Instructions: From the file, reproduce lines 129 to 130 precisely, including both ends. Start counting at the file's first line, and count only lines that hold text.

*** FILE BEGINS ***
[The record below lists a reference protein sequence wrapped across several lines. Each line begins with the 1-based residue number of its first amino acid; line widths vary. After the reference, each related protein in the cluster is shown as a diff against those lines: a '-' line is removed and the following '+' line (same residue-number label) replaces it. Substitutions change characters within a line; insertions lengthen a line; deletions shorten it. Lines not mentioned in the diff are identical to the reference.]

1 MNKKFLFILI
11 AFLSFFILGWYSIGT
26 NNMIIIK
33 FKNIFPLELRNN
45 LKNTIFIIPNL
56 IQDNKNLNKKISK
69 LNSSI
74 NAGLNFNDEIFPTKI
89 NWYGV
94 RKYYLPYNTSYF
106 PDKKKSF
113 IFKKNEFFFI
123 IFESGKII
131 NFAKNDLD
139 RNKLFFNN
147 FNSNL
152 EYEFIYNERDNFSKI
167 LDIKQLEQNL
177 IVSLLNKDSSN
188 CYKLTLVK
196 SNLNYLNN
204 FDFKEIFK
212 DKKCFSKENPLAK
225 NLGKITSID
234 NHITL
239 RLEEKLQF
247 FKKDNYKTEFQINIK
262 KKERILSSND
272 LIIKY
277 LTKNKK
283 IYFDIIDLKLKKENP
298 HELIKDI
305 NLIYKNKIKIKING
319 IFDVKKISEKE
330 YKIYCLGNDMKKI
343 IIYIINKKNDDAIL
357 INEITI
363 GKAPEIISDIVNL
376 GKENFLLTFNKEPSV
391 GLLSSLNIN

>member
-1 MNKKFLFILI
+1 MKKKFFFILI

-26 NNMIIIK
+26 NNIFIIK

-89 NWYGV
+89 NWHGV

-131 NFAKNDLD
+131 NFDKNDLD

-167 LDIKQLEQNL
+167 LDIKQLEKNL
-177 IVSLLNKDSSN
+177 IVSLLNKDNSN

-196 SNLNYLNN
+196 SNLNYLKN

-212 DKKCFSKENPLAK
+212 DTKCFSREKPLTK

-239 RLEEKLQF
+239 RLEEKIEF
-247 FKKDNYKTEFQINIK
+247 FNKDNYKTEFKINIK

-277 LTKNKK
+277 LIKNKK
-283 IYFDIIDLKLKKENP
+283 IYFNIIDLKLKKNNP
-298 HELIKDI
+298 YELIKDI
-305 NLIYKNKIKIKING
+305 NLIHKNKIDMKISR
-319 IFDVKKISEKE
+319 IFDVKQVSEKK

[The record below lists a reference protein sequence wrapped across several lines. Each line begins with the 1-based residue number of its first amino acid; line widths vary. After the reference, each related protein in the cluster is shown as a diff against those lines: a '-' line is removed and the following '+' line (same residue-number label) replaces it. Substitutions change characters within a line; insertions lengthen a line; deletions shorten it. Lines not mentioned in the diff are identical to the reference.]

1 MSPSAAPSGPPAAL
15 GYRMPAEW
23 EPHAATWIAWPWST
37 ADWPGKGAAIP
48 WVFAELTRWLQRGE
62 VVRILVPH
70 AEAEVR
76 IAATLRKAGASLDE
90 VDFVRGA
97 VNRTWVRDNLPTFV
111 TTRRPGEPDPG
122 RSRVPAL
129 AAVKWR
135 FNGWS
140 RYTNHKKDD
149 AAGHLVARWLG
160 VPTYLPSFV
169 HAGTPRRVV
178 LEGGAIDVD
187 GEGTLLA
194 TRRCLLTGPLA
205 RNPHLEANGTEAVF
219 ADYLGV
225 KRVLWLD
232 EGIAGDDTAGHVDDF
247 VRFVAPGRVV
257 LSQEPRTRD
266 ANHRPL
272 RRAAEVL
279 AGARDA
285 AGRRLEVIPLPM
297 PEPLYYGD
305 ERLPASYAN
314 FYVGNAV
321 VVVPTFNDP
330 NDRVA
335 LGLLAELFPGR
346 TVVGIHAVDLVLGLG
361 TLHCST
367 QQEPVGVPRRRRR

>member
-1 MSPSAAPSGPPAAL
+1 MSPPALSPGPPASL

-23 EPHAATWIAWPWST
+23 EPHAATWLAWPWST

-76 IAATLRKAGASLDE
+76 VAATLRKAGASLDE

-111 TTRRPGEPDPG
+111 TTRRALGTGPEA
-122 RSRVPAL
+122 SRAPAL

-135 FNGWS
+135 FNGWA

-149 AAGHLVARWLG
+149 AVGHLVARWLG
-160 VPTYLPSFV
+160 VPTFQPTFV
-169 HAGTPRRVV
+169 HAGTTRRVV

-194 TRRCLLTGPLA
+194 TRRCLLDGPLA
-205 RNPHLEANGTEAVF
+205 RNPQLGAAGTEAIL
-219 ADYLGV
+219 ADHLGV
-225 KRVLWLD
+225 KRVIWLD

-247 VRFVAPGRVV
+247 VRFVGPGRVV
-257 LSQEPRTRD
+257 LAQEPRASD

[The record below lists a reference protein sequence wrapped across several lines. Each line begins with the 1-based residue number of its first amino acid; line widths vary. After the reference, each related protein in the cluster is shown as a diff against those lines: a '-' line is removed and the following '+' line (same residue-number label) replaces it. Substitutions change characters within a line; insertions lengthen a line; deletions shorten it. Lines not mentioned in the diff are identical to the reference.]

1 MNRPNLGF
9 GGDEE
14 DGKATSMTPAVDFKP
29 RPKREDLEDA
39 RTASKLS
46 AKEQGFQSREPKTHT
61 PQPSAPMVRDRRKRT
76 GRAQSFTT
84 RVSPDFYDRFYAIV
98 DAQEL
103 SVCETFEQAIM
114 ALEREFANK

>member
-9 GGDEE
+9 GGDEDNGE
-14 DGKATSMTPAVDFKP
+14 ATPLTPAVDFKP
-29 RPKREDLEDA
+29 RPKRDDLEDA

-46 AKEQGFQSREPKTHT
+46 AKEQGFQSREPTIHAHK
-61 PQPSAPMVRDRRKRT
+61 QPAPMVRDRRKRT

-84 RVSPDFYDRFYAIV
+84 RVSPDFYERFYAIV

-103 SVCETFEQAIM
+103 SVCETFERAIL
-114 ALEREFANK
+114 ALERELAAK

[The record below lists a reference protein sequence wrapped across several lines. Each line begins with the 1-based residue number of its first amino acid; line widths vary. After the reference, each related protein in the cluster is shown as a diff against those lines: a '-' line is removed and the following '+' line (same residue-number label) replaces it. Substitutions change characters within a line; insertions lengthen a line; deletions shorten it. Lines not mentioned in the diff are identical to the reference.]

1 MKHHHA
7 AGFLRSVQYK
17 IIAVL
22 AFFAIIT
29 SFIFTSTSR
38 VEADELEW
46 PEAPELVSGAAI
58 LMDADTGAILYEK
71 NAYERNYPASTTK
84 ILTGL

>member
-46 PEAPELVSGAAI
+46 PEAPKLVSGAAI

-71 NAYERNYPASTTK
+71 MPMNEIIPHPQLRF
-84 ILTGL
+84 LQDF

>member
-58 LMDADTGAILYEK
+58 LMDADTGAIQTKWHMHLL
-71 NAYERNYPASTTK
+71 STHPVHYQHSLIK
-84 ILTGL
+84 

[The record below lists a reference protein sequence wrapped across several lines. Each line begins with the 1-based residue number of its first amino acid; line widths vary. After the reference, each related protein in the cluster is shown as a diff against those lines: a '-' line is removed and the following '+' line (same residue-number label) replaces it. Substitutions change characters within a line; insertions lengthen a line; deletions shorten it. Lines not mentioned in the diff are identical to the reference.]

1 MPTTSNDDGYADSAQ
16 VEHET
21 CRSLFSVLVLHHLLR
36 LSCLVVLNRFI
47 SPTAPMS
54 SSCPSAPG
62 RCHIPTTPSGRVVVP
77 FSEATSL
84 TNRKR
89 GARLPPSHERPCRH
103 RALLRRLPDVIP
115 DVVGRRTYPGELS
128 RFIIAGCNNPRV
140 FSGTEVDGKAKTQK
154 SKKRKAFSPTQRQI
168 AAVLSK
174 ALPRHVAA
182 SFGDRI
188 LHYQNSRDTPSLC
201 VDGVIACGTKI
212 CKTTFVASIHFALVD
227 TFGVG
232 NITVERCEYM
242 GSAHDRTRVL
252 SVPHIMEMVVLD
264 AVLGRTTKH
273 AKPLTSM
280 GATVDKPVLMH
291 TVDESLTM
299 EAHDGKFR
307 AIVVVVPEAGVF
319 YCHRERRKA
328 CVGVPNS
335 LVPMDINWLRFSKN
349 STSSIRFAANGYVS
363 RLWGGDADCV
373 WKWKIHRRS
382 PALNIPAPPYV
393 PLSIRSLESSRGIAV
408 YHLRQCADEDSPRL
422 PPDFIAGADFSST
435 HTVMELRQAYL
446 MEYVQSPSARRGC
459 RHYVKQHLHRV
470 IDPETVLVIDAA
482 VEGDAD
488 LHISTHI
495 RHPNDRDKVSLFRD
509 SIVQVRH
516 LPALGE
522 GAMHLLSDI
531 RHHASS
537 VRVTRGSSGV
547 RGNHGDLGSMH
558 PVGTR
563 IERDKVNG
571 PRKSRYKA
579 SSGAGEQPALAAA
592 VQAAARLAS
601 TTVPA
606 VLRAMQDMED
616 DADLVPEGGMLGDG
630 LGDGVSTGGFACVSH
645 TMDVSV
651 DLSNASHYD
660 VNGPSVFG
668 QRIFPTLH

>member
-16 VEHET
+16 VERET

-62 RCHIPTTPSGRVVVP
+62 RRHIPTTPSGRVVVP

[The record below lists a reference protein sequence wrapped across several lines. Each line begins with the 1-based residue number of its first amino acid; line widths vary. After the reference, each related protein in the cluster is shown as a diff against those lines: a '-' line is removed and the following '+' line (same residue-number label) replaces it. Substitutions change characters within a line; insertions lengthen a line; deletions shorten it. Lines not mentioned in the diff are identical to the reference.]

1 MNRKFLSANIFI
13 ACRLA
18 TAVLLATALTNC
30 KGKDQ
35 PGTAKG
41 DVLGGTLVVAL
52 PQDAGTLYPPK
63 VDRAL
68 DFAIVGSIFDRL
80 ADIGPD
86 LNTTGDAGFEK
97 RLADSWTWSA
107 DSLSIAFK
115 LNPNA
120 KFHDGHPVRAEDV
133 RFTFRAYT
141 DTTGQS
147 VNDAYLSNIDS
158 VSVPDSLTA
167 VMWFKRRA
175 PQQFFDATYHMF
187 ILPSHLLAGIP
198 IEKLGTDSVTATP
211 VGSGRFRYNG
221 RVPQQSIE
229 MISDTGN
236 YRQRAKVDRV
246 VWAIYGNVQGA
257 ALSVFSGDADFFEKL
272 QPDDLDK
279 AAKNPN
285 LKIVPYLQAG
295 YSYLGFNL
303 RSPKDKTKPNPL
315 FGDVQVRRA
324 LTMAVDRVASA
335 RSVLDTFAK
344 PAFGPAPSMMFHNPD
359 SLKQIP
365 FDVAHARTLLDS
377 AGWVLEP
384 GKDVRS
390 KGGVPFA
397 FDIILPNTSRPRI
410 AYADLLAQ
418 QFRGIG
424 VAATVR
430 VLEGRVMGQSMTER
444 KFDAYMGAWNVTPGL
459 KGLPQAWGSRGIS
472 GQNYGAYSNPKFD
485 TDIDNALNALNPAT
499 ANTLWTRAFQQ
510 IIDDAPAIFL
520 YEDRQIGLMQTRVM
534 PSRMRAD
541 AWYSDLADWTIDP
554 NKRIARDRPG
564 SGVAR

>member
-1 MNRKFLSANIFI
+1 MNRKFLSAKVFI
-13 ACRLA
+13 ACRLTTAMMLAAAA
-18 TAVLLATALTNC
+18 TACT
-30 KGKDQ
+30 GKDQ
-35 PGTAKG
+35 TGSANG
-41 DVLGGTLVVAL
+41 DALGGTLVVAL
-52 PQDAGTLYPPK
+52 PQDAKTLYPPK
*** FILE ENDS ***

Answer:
-160 VPTYLPSFV
+160 VPTFQPTFV